Employers in the diamond sector are obliged to have a Committee of Prevention and Protection at Work when they employ an average of 10 to 49 employees.
Employers – who have joined the Syndicate of the Belgian Diamond Industry (Syndikaat der Belgische Diamantnijverheid [SBD]) – are allowed to found a common service and a common committee.
For more information, please consult the Royal Decree (Koninklijk Besluit) from the 27th of March 1998 with respect to the Internal Service for Prevention and Protection at Work (published in the Official Gazette (Belgisch Staatsblad) on the 31st March 1998).
The contact details of the Syndicate of the Belgian Diamond Industry (Syndikaat der Belgische Diamantnijverheid), can be found on their website: www.sbd.be.
1 KB 27 maart 1998 ‘betreffende de externe diensten voor preventie en bescherming op het werk’, B.S.(Official Belgian Gazette) 31 march 1998. http://www.ejustice.just.fgov.be/cgi_loi/loi_a1.pl?imgcn.x=37&imgcn.y=12&DETAIL=1998032737%2FN&caller=list&row_id=1&numero=2&rech=4&cn=1998032737&table_name=wet&nm=1998012230&la=N&language=nl&choix1=EN&choix2=EN&fromtab=wet_all&nl=n&trier=afkondiging&chercher=t&text1=externe&ddda=1998&sql=dd+%3D+date'1998-03-27'+and+((+tit+contains++(+'externe')+++)+or+(+text+contains++(+'externe')+++))and+actif+%3D+'Y'&tri=dd+AS+RANK+&dddj=27&dddm=03
DIMONA report (“Dimona aangifte”)
In Belgium, all employers are obliged to immediately report the commencement and termination of an employee’s employment to the government.
This DIMONA report is a very simple report and can be made:
- By telephone with push buttons on the number: + 32 (0) 2 511 51 51;
- On the website of the Federal Social Security:
Via your social secretariat (see chapter on Formalities and Registrations)
Employees of the European Economic Areaa
The principle of free movement of workers
In the 31 member states of the European Economic Area (EEA) - with the exception of Bulgaria and Romania - the free movement of workers is a fundamental right whereby citizens of a country belonging to the EEA may work in another EEA country under the same conditions as the citizens of that member state. Consequently EEA workers are exempt from presenting a work permit (arbeidskaart).
Employers' obligations when recruiting EEA employees
When recruiting employees from the European Economic Area (EEA) the same obligations apply as for recruiting Belgian employees (please check the chapter on Belgian Employees for more information).
Should you require relocating services, global mobility service or even cultural training for your employees, there are specialised companies who can assist. Please consult the contact list for suggestions.
 Citizens from the following countries are considered EEA workers: Citizens of Austria, Belgium, Bulgaria, (the Greek part of) Cyprus, the Czech Republic, Croatia, Germany, Denmark, Estonia, Finland, France, Greece, the United Kingdom, Hungary, Ireland, Iceland (EEA), Italy, Liechtenstein (EEA), Latvia, Lithuania, Luxembourg, Malta, Netherlands, Norway (EEA), Poland, Portugal, Romania, Slovenia, Slovakia, Spain and Sweden. Although Switzerland is not a member of the EEA, bilateral agreements are in place between the EEA and Switzerland, including an ‘Agreement on free movement of persons. Therefore the EU rules of free movement of persons also apply on Switzerland.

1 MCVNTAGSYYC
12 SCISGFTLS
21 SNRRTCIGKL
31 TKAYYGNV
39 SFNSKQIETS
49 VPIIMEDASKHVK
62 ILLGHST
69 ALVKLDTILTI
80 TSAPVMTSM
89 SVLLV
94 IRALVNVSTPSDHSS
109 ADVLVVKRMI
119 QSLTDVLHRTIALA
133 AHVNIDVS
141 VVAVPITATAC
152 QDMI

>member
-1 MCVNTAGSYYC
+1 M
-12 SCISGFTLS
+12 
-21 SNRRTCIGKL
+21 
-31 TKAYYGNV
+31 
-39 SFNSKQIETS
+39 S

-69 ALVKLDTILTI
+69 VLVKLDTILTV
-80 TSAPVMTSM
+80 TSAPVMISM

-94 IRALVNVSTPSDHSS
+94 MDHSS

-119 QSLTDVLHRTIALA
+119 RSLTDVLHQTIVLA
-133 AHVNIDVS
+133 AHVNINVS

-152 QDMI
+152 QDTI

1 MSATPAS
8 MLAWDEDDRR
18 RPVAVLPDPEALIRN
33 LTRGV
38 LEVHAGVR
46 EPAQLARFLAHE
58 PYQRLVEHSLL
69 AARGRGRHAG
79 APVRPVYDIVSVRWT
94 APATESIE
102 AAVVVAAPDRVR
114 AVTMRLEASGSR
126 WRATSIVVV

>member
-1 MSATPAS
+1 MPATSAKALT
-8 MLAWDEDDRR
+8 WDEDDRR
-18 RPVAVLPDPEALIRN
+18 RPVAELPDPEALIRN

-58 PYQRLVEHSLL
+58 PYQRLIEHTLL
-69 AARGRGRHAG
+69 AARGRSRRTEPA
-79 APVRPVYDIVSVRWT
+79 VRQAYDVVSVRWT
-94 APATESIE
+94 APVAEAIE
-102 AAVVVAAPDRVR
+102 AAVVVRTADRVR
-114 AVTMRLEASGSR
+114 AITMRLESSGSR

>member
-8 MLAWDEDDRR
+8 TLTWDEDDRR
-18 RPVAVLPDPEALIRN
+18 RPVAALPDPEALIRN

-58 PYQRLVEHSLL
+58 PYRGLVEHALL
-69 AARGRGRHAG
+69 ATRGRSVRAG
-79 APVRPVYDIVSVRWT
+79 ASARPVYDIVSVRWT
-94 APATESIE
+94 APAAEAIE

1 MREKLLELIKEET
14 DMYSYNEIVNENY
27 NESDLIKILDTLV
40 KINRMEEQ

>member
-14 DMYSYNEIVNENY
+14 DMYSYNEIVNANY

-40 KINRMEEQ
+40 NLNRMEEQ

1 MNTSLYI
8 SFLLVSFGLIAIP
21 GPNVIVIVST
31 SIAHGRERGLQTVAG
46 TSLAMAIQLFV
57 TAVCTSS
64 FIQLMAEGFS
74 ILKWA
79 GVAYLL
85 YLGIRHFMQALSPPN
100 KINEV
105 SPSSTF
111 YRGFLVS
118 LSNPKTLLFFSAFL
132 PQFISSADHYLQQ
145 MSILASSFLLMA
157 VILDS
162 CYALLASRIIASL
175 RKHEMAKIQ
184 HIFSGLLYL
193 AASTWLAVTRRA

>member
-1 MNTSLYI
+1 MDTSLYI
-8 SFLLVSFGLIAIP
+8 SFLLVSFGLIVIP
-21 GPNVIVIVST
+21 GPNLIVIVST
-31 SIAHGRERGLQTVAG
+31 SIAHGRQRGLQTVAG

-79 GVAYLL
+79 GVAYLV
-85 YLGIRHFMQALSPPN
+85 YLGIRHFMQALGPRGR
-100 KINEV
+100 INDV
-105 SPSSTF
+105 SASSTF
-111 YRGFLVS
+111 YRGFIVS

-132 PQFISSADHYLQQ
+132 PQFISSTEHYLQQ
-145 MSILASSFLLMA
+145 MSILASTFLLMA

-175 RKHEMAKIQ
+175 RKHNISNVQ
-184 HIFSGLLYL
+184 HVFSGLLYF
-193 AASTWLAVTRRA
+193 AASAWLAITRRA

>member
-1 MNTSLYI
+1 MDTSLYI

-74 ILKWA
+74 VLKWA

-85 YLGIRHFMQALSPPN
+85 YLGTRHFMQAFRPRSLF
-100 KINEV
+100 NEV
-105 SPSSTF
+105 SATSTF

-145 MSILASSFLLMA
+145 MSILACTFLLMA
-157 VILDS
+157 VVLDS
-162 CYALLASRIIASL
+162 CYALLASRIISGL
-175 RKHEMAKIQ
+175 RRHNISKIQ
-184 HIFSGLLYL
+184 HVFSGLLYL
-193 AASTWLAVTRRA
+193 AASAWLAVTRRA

Recruiting non-EEA employees
No free movement of labour
Non-EEA Member States and non-Swiss nationals do not enjoy the fundamental right of free movement of workers in the EEA, so they need to apply for a work licence and/or a work permit before starting their employment in an EEA state.
Three different situations can be distinguished:
(1) Work licence and work permit B
If a non-EEA employee has not worked in Belgium before, the Belgian employer is required to apply for a work licence (arbeidsvergunning), and this before hiring the employee.
Following the granting of a work licence to the employer, the employee will receive a “work permit B” (arbeidskaart B), which gives the employee permission to work on the payroll of the Belgian employer for a specific period and a maximum of 12 months.
The Belgian employer must present his/her application for the work licence to the regional employment placement agencies. The competent agency varies depending on the place of employment. For diamond enterprises based in Antwerp with workers employed in Antwerp the competent agency is the Regional Economic Migration Service Antwerp. More information can be found on their website: http://www.werk.be/online-diensten/werknemers-buitenlandse-nationaliteit...
The following documents must always be presented:
· An application form to be completed and signed by the Belgian employer: application for the employment of a foreign worker (aanvraag tot tewerkstelling van een buitenlandse Werknemer). The form can be found here:http://werk.be/online-diensten/werknemers-buitenlandse-nationaliteit/for...
· A medical certificate (geneeskundig getuigschrift) in which the employee’s fitness to work is confirmed (the form can be found following the link mentioned above).
· A copy of the employment contract (arbeidsovereenkomst). The employment contract needs to be in the standard form to be found following the link mentioned above.